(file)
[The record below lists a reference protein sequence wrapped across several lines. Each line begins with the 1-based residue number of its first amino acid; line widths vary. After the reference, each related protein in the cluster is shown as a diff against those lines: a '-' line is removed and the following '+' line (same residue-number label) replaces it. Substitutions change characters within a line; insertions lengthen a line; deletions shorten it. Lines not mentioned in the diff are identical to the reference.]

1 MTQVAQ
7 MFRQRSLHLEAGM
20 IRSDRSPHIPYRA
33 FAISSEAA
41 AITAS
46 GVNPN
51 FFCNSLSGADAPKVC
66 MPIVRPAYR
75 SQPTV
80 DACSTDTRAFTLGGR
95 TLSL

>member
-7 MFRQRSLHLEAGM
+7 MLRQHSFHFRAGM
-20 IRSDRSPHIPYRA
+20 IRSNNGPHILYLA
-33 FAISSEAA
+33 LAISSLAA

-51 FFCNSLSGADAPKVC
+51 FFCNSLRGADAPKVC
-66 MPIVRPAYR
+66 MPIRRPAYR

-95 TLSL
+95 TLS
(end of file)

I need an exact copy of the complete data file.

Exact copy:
[The record below lists a reference protein sequence wrapped across several lines. Each line begins with the 1-based residue number of its first amino acid; line widths vary. After the reference, each related protein in the cluster is shown as a diff against those lines: a '-' line is removed and the following '+' line (same residue-number label) replaces it. Substitutions change characters within a line; insertions lengthen a line; deletions shorten it. Lines not mentioned in the diff are identical to the reference.]

1 MTQVAQ
7 MFRQRSLHLEAGM
20 IRSDRSPHIPYRA
33 FAISSEAA
41 AITAS
46 GVNPN
51 FFCNSLSGADAPKVC
66 MPIVRPAYR
75 SQPTV
80 DACSTDTRAFTLGGR
95 TLSL

>member
-7 MFRQRSLHLEAGM
+7 MLRQHSFHFRAGM
-20 IRSDRSPHIPYRA
+20 IRSNNGPHILYLA
-33 FAISSEAA
+33 LAISSLAA

-51 FFCNSLSGADAPKVC
+51 FFCNSLRGADAPKVC
-66 MPIVRPAYR
+66 MPIRRPAYR

-95 TLSL
+95 TLS